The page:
Zoom Image
Fig. 2 Method of tibial plateau angle measurement using the proximal portion of the tibia described by Abel and colleagues.[51] Proximal tibial width (PTW)—the distance between the proximal point of the tibial crest and the caudal point of the medial tibial condyle surface. Rg—gold standard reference axis of tibia (mechanical tibial axis). R1, R2, R3—reference axes formed by lines that connect the cranial aspect of the medial tibial condyle and the point distally determined by bisecting the tibia at distances equal to 1, 1.5 and 2 × PTW.
Zoom Image
Fig. 3 Method of tibial plateau angle measurement using the proximal portion of the tibia described by Stehlik and colleagues.[52] Tibial plateau (TP)—the line between the cranial edge of the tibial articular surface and the caudal edge of the medial tibial condyle. Proximal tibial width (PTW)—the distance between the proximal point of the tibial crest and the caudal point of the medial tibial condyle surface. TA-0—gold standard reference axis of tibia (mechanical tibial axis). TA-2—reference axis formed by the line that connects the cranial aspect of the medial tibial condyle and the point distally determined by bisecting the tibia at a distance equal to 2 × PTW. TA-2o—reference axis formed by the line that connects the intercondylar eminence and the point on the periosteal surface of the caudal tibial cortex that is positioned at a circle of a radius of 2 × the width of the proximal tibia and centred at the intercondylar tibial eminence. TA-2i—reference axis formed by the line that connects the intercondylar eminence and the point on the endosteal surface of the caudal tibial cortex that is positioned at a circle of a radius of 2 × the width of the proximal tibia and centred at the intercondylar tibial eminence.

A method for determining the proximal and distal tibial joint reference angles in relation to the mechanical axis in the sagittal plane, that is, mechanical cranial distal tibial angle and mechanical caudal proximal tibial angle, was also described ([Fig. 4]).[53] It was found that the mechanical caudal proximal tibial angle is complementary to the tibial plateau angle, and that the reference range for the mechanical caudal proximal tibial angle represents the complement of a reference range for the tibial plateau angle. However, a limitation of this study is that all the dogs in this study had cranial cruciate ligament disease and there was no comparison with healthy stifle joints.[53]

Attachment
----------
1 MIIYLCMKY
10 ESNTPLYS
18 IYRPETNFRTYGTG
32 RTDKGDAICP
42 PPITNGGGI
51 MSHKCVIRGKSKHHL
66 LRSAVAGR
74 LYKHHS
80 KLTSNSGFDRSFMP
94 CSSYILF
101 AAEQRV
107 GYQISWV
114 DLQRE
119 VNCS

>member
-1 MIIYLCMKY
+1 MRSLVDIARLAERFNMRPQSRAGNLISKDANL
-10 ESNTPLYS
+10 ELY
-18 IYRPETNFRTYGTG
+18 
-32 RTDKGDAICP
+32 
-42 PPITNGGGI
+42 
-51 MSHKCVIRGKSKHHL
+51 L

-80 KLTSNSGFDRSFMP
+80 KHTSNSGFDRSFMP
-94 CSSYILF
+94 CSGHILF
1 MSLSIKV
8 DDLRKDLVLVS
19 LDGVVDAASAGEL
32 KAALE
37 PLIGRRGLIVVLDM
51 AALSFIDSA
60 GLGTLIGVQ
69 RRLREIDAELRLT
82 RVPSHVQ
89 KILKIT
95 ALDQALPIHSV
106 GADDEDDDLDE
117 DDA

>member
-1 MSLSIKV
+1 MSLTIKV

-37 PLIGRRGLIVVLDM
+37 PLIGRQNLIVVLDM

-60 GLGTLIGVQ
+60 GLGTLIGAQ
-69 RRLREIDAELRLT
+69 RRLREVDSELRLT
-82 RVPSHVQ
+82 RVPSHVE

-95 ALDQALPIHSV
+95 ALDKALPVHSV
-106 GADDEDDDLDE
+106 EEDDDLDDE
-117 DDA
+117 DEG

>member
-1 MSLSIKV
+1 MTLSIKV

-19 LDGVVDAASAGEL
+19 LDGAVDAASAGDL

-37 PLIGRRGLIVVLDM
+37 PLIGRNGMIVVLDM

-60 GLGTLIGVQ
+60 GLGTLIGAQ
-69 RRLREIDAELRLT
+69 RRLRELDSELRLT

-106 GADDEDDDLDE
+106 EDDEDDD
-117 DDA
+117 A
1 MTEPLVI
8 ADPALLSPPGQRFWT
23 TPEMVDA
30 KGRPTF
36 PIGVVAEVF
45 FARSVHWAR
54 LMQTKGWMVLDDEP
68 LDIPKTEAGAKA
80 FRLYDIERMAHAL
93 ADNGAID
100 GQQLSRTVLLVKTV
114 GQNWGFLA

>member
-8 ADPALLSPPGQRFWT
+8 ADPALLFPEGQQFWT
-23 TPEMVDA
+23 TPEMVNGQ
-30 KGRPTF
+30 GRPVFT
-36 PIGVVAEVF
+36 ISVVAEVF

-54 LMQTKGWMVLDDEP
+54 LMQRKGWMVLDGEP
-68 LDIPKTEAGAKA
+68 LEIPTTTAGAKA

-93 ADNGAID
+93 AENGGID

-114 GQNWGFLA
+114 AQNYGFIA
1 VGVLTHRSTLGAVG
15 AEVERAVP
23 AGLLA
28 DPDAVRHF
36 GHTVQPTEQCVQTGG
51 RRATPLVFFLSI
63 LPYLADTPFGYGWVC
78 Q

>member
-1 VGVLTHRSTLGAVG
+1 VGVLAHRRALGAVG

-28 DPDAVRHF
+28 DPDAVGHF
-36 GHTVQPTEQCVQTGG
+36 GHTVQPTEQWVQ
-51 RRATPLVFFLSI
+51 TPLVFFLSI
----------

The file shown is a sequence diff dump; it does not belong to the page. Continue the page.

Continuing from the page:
Zoom Image
Fig. 4 Method of mechanical cranial distal tibial angle and mechanical caudal proximal tibial angle measurement described by Dismukes and colleagues.[53] TA—gold standard reference axis of tibia (mechanical tibial axis). TPS—tibial plateau slope defined by the line tangential to the linear portion of the medial tibial condyle. mCrDTA—mechanical cranial distal tibial angle. mCaPTA—mechanical caudal proximal tibial angle.

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Tibial Plateau Angle Measurements in Relation to Anatomical Tibial Axis

Measurement of the tibial plateau slope on lateral radiographs in relation to the anatomical axis was introduced in both human and veterinary medicine. The anatomical tibial axis, which is often called the distal (diaphyseal) tibial axis, is defined as a line connecting the midpoint between the cranial and caudal tibial cortices at 50 and 75% of the tibial shaft length.[8] [54]

The relationships between some parameters in dogs with and without cranial cruciate ligament rupture, such as tibial plateau slope, diaphyseal tibial axis/proximal tibial axis angle, as well as tibial plateau orientation, were examined.[54] Tibial plateau orientation was defined as the angle between the diaphyseal tibial axis and the line tangential to the linear portion of the medial tibial condyle ([Fig. 5]). It was found that dogs with a diaphyseal tibial axis/proximal tibial axis angle larger than 11.23 degrees (range: 11.4–13.91 degrees) had a ruptured cranial cruciate ligament and a steep tibial plateau slope. A higher tibial plateau slope (mean: 31.8 ± 4.11 degrees) and diaphyseal tibial axis/proximal tibial axis angle (mean: 6.0 ± 3.31 degrees) were registered in dogs with cranial cruciate ligament rupture in comparison to dogs without cranial cruciate ligament rupture that had a lower tibial plateau slope (mean: 23.6 ± 3.41 degrees) and diaphyseal tibial axis/proximal tibial axis angle (4.1 ± 2.21 degrees).[54]

Zoom Image